Internet Explorer 7 is Garbage and Microsoft Doesn't Care
Really, the truth of the matter is that the release of Internet Explorer 7 is a red-herring. When you look at it, it is clear that Internet Explorer 7 has a few bug fixes, a couple of interesting features mostly related to security, and PNG transparency support. But these are things that it shouldn't have taken the biggest software company in the world several years to implement. They could have, and probably did in a few months.
Follow the money. It is simple, Microsoft wants building web applications to be complicated so that they can sell Visual Studio, which I like BTW. It is related to the problem with monopolies. They sell you the car for cheap, but if you want the wheels, you're going to pay through the nose. Also, it slammed Firefox's adoption rate. Before IE 7 Firefox was going like gangbusters, but afterward it slowed, why?
The biggest reason that Firefox's adoption rate slowed was because the visible features that Firefox touts, such as tabbed browsing, was embraced easily by IE 7. Also, having a *new* browser like IE 7, makes people using Windows XP feel like their web experience is shiny again. They would have little to no reason to switch browsers. In many of the numbers I've seen from several sites, IE 7 has passed Firefox in total number of users. This forces developers to work to make their sites work with IE 7, and often to make them not work properly with Firefox. If we have to make that choice, we will always choose to make it look / work right in IE because 87% of the people use the sub-standard browser. As long as they release some browser every-time Mozilla releases one, the market will fork further. I'd even argue that the market will slant further toward Microsoft with WPF/E and Vista.
Some people would argue that the numbers reflect that Microsoft rams IE 7 down XP users' throats. I'd argue back that just because it is on the system doesn't mean that anyone has to use it. Really, it is so prominent, and the marketing campaign so slick, most users fail to see Firefox as the most flexible browsing option with the most ways to extend it. Firefox in and of itself is a pretty bland browser from the user's point of view, but once you start adding extensions, it becomes quickly apparent that it is the best. I'd advise the Mozilla Foundation to start creating bundles of Firefox with the 10 most popular plugins as the prominent option for users.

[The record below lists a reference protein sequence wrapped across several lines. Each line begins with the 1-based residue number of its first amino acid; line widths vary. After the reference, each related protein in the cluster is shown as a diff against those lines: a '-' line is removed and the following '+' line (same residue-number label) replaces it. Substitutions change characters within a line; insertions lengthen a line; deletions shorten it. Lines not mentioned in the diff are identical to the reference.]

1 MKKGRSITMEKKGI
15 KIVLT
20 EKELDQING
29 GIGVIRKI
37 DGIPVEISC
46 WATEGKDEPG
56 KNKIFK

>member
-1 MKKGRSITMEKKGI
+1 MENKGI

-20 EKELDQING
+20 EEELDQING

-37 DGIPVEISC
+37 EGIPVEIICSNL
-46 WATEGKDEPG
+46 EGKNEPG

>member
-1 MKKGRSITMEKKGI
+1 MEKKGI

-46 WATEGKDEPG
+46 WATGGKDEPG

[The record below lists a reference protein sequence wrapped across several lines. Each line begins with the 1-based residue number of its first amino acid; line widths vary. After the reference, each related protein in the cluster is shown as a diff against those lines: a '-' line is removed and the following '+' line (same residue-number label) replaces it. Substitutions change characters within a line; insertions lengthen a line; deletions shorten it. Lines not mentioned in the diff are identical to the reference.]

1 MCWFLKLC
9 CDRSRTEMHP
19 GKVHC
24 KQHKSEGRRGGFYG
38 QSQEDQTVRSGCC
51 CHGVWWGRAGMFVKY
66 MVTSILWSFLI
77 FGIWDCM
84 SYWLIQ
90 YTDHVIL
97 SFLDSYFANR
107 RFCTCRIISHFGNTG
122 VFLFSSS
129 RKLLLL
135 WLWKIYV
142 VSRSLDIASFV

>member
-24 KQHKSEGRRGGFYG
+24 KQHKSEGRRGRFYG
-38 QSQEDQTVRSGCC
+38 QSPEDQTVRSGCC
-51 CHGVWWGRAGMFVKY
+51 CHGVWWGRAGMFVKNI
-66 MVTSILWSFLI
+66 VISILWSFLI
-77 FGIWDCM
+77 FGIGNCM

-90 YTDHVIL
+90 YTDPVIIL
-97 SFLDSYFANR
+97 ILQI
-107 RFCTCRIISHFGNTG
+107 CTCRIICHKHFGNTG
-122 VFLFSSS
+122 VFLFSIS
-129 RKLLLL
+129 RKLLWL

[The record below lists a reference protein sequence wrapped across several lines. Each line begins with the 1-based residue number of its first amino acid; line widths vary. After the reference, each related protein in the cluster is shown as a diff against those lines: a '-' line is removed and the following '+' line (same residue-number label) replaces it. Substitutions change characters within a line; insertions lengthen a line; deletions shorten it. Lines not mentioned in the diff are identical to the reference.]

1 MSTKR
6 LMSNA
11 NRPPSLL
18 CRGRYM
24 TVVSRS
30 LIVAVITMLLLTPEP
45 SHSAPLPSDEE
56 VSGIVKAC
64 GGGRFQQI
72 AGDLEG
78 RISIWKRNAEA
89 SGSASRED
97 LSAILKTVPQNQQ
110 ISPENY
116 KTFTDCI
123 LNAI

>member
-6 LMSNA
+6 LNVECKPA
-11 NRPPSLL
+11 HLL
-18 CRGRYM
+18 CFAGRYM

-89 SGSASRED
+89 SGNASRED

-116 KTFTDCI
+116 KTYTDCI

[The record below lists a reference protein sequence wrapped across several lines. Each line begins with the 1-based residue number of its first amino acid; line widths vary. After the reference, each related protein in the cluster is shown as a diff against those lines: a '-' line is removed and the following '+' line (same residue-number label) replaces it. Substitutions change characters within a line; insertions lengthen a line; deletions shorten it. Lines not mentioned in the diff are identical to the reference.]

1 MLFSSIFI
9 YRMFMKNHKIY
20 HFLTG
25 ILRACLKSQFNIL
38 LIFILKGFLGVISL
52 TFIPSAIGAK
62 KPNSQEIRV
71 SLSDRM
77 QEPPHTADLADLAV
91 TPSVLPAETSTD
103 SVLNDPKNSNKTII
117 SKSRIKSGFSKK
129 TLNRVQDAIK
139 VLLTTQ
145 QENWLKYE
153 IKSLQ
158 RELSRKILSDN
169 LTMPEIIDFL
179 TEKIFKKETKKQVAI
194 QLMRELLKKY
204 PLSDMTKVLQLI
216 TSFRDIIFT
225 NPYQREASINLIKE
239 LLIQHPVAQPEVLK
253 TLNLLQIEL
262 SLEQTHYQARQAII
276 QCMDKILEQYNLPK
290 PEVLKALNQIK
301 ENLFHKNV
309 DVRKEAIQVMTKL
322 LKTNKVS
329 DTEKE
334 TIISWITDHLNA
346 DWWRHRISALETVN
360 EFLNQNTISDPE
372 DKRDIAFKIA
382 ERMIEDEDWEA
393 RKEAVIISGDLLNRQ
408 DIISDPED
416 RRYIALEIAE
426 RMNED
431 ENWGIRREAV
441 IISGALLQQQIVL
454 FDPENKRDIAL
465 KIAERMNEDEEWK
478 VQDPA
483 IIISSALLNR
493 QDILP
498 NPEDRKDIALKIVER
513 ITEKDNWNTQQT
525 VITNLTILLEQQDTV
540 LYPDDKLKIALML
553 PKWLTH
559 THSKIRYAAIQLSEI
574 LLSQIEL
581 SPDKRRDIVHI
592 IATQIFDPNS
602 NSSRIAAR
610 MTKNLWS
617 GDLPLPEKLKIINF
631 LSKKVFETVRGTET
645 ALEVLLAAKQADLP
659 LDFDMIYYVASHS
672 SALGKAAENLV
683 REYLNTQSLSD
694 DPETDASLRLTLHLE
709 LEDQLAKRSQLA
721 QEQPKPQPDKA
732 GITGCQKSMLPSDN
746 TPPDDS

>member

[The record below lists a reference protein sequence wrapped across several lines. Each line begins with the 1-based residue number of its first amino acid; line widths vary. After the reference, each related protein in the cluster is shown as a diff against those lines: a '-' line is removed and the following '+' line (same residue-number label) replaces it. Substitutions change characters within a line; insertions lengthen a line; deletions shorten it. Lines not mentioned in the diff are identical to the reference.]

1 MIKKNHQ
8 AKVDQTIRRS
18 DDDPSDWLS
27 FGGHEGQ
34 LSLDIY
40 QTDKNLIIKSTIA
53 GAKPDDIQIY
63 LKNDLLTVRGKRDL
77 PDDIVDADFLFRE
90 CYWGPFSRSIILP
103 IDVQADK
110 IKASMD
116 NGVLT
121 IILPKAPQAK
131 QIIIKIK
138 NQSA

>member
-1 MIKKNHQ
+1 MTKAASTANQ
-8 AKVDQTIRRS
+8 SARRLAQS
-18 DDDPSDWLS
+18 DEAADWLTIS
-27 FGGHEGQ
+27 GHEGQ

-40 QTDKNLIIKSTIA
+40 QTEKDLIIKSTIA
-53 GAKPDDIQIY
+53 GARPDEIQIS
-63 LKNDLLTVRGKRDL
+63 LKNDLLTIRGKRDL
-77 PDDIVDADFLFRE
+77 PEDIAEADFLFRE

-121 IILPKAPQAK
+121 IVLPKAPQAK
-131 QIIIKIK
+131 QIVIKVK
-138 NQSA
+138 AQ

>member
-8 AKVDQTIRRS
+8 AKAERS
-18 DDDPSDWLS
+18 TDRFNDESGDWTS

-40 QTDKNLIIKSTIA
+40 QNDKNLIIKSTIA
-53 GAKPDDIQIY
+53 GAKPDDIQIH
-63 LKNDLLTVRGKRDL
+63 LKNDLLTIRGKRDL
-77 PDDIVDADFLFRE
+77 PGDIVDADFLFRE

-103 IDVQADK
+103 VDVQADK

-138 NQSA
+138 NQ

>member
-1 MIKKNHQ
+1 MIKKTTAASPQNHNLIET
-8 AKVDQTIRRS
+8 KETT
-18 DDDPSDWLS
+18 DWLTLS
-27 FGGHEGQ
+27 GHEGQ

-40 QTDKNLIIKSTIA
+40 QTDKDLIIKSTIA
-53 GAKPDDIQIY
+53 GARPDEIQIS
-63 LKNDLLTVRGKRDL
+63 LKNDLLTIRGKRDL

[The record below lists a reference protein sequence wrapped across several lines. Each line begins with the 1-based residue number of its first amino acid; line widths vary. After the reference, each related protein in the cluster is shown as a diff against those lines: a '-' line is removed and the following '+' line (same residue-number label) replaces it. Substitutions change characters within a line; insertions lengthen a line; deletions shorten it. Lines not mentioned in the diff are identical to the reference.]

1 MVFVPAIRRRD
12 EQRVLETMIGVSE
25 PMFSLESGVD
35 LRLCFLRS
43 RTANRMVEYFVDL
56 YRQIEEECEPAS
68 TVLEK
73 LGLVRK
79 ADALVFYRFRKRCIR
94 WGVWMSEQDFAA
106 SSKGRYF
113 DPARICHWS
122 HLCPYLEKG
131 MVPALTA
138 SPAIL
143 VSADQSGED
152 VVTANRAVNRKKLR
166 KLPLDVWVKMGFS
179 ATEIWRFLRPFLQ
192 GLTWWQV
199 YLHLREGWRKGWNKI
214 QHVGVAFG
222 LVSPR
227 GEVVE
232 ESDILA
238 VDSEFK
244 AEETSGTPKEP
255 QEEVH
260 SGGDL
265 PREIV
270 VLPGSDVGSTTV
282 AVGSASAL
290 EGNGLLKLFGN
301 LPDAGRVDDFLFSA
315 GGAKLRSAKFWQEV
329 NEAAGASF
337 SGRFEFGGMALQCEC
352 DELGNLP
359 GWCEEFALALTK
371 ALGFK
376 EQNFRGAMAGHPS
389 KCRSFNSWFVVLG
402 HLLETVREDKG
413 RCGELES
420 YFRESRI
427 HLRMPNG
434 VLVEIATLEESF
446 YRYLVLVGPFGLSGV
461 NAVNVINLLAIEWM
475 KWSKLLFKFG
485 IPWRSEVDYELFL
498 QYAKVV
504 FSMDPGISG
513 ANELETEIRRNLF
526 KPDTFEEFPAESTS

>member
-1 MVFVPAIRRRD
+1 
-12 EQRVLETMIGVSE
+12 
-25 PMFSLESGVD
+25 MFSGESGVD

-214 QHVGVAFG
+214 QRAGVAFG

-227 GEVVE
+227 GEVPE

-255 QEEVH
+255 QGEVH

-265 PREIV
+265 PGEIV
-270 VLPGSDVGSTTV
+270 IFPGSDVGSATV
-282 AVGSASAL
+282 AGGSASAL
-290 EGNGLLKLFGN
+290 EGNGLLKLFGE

Microsoft has been completely successful in their Art-of-War like approach to the problem. They had an enemy massing on the other side of the hill. Instead of directly crushing them, in which they would gain press, and where Microsoft would be the bad-guy, they instead have employed the principle of deception and are obfuscating the battlefield. They have also, in one act, forced Mozilla to treat Firefox as a browser, instead of the platform that it really is. In the final analysis, it really is the ultimate vector for cross-platform application development. The result of this is that Microsoft's enemy is engaged in chasing its proverbial tail, thinking about Microsoft instead of how to nurture the development community around Firefox, judging by the features slated for FX3. How could Mozilla not think about Microsoft. When Mozilla releases FX3, Microsoft will spend .0001% of their personnel and budget to release IE 8, with yet further crappy adoption of standards, to even further fork away 80 something percent of the web application consumer market.
I don't hate Microsoft, in fact, I admire them in some ways. As a corporation, their mastery of battle tactics is impressive. People will probably say that to crush someone so small is no demonstration of strength. I would argue that they are doing exactly what they should do, they are defeating their enemy without fighting as a true disciple of Sun Tsu would. It's just a shame that innovation has to suffer as a result, and that I have to do the same work more than once.